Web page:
Church Parade at 11 am… I thoughtfully issued an order that great-coats might be worn; then, proceeding through the icy blast to put on my own–the one you know too well–I found it caked with mud and the blood of my faithful uncomplaining horse. So, mindful of Hector’s rule that “it is impossible to make prayer to Zeus, lord of the clouds, all bespattered with mud and filth,”[5] I attended without, and nearly died of cold, besides having to sing to hymns without the band…

I inherited Oc’s half-shed and succeeded in putting on first, silk pyjamas, then flannel pyjamas, and then a fur lining, and then everything else on top, and in not waking more than twice in the night feeling cold…[6]


References and Footnotes

  1. Talking Across the World, 261.
  2. R. P. Graves, Robert Graves, The Assault Heroic, 188-9.
  3. Diaries, 380-1.
  4. I think; the dating is not terribly clear. Oh for uniformly prim footnoting!
  5. Iliad VI, c. 263.
  6. Jebb, Patrick Shaw Stewart, An Edwardian Meteor, 236-8.

Ivor Gurney on Ledwidge and the Poor Folk; Patrick Shaw Stewart is Foiled by Diana; Wilfred Owen on England, and the Abode of Madness

Patrick Shaw Stewart has been too long in Limbo. Or, more accurately, in Macedonia, which is no one’s idea of either a glamorous or a crucial theater of war. His society there is limited mostly to French career officers. It could be worse, one would think, but Shaw Stewart has different standards: his ambition is to scale the heights of English society… and today, a century back, at long last, he arrived back in England. Instead of staying in London or going to visit his family he went straight for Belvoir, where Diana Manners was ensconced. Sometimes, brilliant or beautiful people–brilliant, beautiful, and frequently not-so-nice people–get what they deserve. Manners is or was the muse to many men, and many of these have been killed–Raymond Asquith was the greatest loss. But just because the suitors are being winnowed by war does not mean that Diana is ready to give up bow, quiver, and pack.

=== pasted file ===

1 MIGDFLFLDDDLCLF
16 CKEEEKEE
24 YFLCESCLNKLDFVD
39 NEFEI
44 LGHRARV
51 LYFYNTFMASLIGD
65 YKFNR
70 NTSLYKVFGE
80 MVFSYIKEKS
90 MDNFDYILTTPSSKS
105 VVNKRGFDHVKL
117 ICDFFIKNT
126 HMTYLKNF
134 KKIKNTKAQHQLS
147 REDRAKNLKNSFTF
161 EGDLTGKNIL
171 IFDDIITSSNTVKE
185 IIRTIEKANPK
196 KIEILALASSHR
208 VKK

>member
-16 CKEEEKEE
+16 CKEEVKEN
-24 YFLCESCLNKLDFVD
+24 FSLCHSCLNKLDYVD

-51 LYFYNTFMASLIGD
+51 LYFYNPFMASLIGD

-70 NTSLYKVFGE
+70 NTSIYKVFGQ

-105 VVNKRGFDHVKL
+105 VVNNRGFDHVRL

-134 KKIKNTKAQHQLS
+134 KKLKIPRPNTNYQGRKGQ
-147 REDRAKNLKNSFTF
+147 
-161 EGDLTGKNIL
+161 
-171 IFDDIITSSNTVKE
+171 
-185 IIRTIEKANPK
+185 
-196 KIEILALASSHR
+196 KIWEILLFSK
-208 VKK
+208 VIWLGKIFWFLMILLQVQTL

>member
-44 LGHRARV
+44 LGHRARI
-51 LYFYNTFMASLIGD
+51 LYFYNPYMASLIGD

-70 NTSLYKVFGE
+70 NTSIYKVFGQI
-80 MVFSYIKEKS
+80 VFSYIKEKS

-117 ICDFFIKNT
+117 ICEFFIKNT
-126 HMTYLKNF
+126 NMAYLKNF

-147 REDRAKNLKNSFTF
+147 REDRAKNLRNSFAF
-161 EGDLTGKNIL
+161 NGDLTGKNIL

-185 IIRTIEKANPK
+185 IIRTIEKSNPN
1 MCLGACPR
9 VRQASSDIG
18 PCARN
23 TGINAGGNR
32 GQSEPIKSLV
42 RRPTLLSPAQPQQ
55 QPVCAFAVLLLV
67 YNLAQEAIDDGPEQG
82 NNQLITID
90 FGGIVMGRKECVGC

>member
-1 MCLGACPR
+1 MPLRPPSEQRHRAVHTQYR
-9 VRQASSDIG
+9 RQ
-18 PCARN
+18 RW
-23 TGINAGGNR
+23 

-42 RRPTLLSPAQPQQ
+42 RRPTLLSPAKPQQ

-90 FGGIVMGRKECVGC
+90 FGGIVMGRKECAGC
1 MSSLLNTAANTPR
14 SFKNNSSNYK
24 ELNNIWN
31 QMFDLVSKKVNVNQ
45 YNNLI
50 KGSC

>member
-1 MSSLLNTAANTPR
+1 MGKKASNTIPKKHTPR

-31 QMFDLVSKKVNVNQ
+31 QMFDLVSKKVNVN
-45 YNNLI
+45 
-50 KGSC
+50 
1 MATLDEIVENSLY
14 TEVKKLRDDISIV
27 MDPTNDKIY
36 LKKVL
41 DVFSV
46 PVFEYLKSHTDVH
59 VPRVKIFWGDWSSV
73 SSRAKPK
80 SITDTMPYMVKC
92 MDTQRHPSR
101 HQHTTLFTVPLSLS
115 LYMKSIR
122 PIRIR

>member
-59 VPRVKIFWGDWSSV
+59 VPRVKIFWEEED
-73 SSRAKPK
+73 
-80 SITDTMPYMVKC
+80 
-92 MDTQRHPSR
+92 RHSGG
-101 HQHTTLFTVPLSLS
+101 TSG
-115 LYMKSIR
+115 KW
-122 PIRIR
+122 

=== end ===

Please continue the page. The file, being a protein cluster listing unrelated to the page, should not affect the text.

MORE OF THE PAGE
One assumes that Shaw Stewart was invited, but Manners was not looking forward to the visit, and “feared he was going to propose to her.” A telegram to another beau, Duff Cooper, joked “Pray God with me to face this great ordeal and to let me triumph.” But she was evidently more than a match for a single gallivanting officer.  Without having proposed, Shaw Stewart will move on tomorrow from Belvoir to Panshanger, where Lady Desborough is throwing the third of four consecutive weekend parties. Shaw Stewart will get to mix with lords, politicians, society belles, and the ghostly absence of her two elder sons, his friends Julian and Billy.[1]


Just a brief note on Edward Thomas‘s war diary for today, a century back. He merely jotted a few lines, but these nevertheless convey the strange ways in which officers in a different sort of Limbo–Codford is a staging camp, and orders for France may appear at any point, now–spend their days scattered among disparate activities. Thomas inspected latrines, issued pay to the men of the battery, wrote letters, learned to ride a motorcycle, and received, with a letter from his wife Helen, an edition of Shakespeare’s sonnets.[2]


Ivor Gurney has been writing prolifically to Marion Scott, of late, and today another of our poets crosses his pen:

O tis cold! but this barn is pretty strawy, and my oil-sheet is over my legs, and I go straight on. Merely through boredom I have turned out another masterpiece today. Also having seen the Observers appreciation of Ledwidge’s description of the robins note as being like tiny cymbals, I looked for a robin, found one, heard it — and dont agree, altogether. He must have thought a lot to have written that description — it being too out of the way to be spontaneously observed. Now please turn back to the back of page one, where further grace will flow from my pen.

Interesting, both in the critique and the unusually confident note of humorous self-deprecation. It feels like Gurney has put his finger upon one more way that the poetry of 1917 is betwixt and between: we cannot get by without robins (not to mention larks and nightingales)–but are we really listening to them anymore?

But Gurney is unique among our poets in the quality of his ear. He is–we shouldn’t for a moment forget this–a trained musician and a composer, and sounds are his province. His mood is light today, as he trips from the usual parcel-thank-yous to joking about the dearth of local musical facilities… and yet we could almost read this as a most grave lament.

I think everything you have sent me has arrived now. There are no stragglers left. Binyons verses, for which I thank you are here also, but — O I need a piano; though two verses are pretty well settled in me. For the sum of one franc I got an hour on a faint toned piano yesterday; but that was not good enough, and there was no Bach, my fingers were stiff and my mind wandering allways . . .